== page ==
justalurker66 wrote:Other than not slowing for the curve where the accident occurred, is there any evidence of poor train handling? Did the engineer overshoot any stops? Did he go over speed prior to approaching the accident curve?
Based on the transcript, it seems that the engineer operated the train within expected standards until he failed to slow for the curve where the wreck occurred (a result of forgetting where he was, not being ignorant of how to operate that specific engine).
(The engineer interview also states that his training runs were in the new Charger locomotives.)
This exchange from the event recorder transcript is a bit worrisome to me:
6:17:22 ENG they’ve been changing so much, I still get lost sometimes down here if they send me down, like, main three down in, like, kelso or something [laughing]
6:17:34 QC what am I doing over here? [laughs]
6:17:37 ENG what do I do? what's the speed? I don’t know! [laughing]
6:17:51 ENG we stay on main one, and if that’s the case we don’t gotta worry about #
6:20:46 ENG this is all a learning experience I've never run this engine before
6:20:50 QC oh I thought you've run this
6:20:52 ENG I, yeah up and back over uh, the top there
6:20:56 QC oh ok
6:20:57 END you know I don't know what notch is going to maintain speed, you know its all a learning experience here
6:27:46 QC is that approach medium at orillia?
6:27:51 ENG uh, is this orillia? I think its orillia, I think its an intermediate
6:27:54 QC oh intermediate
6:27:55 ENG its an intermediate for us and its something over there. I think, uhh, its orillia over there? I get a little confused with the control points. what does your sheet say?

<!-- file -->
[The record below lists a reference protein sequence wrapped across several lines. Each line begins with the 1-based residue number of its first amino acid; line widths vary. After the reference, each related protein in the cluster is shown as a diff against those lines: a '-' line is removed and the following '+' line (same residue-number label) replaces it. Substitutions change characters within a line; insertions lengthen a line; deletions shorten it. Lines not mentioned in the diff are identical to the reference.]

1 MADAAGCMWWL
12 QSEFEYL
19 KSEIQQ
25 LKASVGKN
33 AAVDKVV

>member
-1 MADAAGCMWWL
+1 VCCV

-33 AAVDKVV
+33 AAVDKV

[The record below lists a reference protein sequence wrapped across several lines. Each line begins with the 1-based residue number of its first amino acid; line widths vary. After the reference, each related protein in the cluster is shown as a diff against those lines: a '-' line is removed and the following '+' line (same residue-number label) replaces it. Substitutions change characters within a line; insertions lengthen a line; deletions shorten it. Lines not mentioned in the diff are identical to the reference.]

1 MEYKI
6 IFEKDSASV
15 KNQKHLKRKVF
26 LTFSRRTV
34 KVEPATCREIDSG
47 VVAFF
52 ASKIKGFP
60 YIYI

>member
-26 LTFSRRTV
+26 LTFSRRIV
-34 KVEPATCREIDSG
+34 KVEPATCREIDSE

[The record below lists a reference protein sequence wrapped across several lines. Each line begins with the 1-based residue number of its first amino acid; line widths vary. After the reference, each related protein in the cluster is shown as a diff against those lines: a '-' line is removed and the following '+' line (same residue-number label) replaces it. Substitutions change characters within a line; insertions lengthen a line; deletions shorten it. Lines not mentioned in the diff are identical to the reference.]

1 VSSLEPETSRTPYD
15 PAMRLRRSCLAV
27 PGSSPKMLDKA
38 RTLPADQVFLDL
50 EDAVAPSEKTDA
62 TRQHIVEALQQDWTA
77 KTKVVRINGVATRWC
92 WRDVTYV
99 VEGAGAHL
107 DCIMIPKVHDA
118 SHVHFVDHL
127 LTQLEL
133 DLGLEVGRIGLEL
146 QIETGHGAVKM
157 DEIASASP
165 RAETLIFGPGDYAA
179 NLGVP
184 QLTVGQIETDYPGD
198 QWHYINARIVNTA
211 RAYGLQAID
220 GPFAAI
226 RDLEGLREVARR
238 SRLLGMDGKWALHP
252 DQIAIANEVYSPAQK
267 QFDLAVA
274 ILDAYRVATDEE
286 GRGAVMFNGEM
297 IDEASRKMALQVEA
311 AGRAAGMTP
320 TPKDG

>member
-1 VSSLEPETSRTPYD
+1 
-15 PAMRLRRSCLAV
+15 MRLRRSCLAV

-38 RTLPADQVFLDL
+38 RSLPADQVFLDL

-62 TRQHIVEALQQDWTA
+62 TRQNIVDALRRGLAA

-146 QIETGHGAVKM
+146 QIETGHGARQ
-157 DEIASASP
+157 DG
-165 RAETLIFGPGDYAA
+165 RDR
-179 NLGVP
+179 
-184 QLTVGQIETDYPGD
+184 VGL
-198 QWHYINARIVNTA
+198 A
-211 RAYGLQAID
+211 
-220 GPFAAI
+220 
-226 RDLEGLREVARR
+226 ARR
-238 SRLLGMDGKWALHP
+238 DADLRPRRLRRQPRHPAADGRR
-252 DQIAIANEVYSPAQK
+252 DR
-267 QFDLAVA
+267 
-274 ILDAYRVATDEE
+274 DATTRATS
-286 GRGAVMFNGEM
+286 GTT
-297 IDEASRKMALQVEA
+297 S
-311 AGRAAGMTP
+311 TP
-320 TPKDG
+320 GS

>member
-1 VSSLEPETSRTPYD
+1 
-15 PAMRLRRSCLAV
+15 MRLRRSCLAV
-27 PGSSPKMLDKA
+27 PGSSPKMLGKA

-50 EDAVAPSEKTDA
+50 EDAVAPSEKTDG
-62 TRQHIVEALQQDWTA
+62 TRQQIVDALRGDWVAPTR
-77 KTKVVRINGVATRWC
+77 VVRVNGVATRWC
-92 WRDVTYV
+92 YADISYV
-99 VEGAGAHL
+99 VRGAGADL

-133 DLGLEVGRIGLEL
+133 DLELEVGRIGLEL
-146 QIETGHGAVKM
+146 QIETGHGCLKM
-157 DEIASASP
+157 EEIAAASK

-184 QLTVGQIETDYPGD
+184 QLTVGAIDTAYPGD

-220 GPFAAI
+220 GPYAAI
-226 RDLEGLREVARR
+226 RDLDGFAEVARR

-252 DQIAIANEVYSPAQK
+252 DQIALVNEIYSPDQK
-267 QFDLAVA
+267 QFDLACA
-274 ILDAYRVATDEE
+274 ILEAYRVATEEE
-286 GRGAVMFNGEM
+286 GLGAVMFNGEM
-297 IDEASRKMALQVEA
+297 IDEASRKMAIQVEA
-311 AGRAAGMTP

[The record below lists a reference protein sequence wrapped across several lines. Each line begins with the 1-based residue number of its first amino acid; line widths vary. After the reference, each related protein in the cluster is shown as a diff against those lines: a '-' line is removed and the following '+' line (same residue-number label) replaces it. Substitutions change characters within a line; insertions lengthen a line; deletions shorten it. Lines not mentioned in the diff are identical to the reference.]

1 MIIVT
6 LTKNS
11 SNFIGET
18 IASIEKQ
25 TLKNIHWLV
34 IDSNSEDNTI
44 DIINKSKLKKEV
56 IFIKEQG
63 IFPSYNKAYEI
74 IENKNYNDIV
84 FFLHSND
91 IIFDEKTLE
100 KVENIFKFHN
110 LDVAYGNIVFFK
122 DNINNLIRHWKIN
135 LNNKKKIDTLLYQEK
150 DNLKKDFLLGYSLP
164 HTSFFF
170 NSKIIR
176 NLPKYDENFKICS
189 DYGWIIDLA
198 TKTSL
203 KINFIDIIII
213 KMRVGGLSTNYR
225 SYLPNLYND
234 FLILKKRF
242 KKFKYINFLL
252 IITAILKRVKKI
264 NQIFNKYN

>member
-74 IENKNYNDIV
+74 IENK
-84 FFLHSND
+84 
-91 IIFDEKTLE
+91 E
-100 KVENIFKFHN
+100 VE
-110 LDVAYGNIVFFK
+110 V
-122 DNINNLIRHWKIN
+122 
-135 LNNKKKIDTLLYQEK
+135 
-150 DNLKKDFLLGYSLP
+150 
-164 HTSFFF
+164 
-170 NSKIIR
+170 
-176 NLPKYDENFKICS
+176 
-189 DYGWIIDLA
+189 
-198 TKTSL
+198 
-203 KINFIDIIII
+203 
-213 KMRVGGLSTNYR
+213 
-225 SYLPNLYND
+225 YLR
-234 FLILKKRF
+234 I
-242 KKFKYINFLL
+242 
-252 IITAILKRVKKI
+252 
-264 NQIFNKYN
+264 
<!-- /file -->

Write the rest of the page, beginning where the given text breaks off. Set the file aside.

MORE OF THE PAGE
6:28:07 QC says its going to be orillia
6:28:11 ENG I think its orillia on those two tracks and then over here its intermediate
6:29:10 ENG this is orillia
Also, there was a brief overspeed condition a few miles before the curve, as read in the transcript of the interview with the engineer:
Q: Was there anything else going on with the engine while you were looking for that white sign, that landmark?
A: At some point -- and to be honest with you, I can't remember at which point this was. But at some point, either before 15.5 or right after 15.5, I noticed that the speedometer had crept up quickly and I had an overspeed alarm. And I had never seen an overspeed alarm on this locomotive before, obviously, and so I wasn't sure if I was in an alarm situation or a penalty situation. So I went -- I'm pretty sure I put the brake in suppression, which would -- what you need to do to get out of a penalty. And then I think I ascertained that I actually wasn't in a penalty and I believe I kicked the brakes back off. But that motion of going to suppression and back, it brought the train down to below 79.
Q: Do you remember -- you said you saw an alarm. Did you hear anything?
A: Yeah. Yeah, there was an audible alarm.
Q: There was an audible alarm. What did that audible alarm mean to you?
A: I didn't know.
A: There was a red light flashing on the speedometer that triggered to me that it was an overspeed alarm or a penalty.
Q: You didn't know --
A: Some of our locomotives will go to penalty without an alarm and other locomotives will give an alarm before going into a penalty, and I wasn't sure what it was.
Q: Okay. Do you remember what action you took to stop the audible alarm, if any, or did it just stop?
A: Generally the alarm will stop when the conditions of the overspeed are satisfied.